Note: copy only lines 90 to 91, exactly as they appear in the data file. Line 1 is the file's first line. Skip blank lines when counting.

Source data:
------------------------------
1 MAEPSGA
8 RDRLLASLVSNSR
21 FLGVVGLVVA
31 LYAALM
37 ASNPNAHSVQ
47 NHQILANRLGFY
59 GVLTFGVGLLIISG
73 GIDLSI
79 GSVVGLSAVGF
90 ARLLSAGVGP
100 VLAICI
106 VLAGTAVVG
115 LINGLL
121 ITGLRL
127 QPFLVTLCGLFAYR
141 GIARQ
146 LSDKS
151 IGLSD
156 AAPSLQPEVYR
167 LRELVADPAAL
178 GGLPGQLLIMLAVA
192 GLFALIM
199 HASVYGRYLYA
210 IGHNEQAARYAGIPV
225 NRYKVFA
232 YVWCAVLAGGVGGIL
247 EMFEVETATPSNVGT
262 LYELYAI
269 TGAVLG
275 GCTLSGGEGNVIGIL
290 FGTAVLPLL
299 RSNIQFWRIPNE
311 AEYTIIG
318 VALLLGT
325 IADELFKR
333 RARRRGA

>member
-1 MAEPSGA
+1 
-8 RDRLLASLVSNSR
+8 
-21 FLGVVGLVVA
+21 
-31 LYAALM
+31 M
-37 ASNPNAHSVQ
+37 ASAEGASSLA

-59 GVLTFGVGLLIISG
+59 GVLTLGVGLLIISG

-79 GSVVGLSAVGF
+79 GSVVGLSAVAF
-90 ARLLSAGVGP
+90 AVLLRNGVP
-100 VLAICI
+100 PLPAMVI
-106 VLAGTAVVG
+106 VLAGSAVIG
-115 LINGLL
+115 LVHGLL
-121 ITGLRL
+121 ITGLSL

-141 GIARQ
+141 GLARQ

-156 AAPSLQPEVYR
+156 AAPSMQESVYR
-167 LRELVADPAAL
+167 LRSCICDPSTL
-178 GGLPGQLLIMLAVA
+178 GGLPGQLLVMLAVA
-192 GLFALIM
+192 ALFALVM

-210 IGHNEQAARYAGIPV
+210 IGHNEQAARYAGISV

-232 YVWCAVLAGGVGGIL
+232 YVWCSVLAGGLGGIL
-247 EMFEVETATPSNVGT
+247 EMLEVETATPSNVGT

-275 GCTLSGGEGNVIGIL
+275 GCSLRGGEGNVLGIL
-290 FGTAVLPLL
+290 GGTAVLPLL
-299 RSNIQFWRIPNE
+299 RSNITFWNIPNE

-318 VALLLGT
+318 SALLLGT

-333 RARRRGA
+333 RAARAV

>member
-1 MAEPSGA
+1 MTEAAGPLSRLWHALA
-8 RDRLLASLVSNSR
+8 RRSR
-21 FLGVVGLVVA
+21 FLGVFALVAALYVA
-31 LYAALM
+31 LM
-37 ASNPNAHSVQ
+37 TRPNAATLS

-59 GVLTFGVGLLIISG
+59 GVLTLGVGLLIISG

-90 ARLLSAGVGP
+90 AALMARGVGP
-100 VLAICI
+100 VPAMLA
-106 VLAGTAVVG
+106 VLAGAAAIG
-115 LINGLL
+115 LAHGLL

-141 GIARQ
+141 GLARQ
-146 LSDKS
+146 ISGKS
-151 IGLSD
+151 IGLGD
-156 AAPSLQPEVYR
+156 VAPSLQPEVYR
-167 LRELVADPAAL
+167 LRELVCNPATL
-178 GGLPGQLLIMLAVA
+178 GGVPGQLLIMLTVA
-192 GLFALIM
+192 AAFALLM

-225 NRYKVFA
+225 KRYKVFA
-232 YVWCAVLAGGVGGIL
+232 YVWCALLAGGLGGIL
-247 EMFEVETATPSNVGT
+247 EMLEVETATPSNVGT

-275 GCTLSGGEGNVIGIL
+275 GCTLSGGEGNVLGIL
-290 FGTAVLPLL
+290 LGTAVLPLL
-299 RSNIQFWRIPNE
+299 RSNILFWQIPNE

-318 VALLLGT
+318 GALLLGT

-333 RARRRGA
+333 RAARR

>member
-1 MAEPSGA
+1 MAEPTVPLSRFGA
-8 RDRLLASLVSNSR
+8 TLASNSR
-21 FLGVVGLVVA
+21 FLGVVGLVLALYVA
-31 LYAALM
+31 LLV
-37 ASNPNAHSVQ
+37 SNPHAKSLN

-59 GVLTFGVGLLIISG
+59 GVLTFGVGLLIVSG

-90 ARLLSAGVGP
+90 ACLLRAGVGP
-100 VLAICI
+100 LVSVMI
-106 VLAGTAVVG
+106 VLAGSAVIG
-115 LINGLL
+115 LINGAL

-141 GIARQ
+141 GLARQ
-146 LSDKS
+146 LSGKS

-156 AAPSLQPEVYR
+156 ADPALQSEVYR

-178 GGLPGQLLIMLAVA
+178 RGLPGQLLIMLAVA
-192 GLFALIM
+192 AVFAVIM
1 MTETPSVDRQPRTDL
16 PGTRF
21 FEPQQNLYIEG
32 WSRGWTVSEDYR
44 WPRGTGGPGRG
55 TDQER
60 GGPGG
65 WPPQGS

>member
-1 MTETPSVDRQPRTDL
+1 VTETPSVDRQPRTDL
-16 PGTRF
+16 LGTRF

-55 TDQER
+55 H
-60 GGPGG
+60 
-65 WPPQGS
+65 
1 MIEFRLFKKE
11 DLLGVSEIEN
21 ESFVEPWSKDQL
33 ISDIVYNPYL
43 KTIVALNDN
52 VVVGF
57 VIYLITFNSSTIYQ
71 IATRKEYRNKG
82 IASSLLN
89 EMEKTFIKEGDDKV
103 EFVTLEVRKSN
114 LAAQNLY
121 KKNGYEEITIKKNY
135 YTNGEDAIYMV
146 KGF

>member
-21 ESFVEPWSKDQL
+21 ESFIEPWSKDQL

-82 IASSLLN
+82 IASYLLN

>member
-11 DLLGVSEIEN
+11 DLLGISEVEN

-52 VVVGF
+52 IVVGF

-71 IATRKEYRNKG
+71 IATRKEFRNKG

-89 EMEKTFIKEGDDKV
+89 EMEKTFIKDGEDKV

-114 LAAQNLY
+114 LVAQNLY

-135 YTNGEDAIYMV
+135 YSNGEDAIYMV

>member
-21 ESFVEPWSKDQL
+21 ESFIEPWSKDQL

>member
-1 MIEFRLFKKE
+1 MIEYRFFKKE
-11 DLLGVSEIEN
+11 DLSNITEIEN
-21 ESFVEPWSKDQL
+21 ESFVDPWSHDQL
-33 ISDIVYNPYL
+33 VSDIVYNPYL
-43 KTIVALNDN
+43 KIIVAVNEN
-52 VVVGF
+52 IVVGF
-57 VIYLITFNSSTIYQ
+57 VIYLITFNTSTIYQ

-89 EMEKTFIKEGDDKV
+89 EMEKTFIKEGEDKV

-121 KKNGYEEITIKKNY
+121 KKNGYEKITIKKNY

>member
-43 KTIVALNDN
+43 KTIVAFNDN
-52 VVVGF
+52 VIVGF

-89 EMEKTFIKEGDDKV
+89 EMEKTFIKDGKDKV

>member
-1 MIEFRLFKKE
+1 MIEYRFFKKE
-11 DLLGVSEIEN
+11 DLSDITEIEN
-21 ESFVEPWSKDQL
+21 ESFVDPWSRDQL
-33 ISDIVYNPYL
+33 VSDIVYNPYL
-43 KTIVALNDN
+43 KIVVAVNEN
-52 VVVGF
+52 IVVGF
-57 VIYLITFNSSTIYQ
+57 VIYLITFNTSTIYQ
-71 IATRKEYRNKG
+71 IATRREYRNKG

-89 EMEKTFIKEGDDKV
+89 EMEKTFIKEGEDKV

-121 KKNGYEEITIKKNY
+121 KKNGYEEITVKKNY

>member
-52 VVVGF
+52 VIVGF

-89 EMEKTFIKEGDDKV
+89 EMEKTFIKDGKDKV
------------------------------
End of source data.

+1 MTEAAGPLSRLWHALA
-8 RDRLLASLVSNSR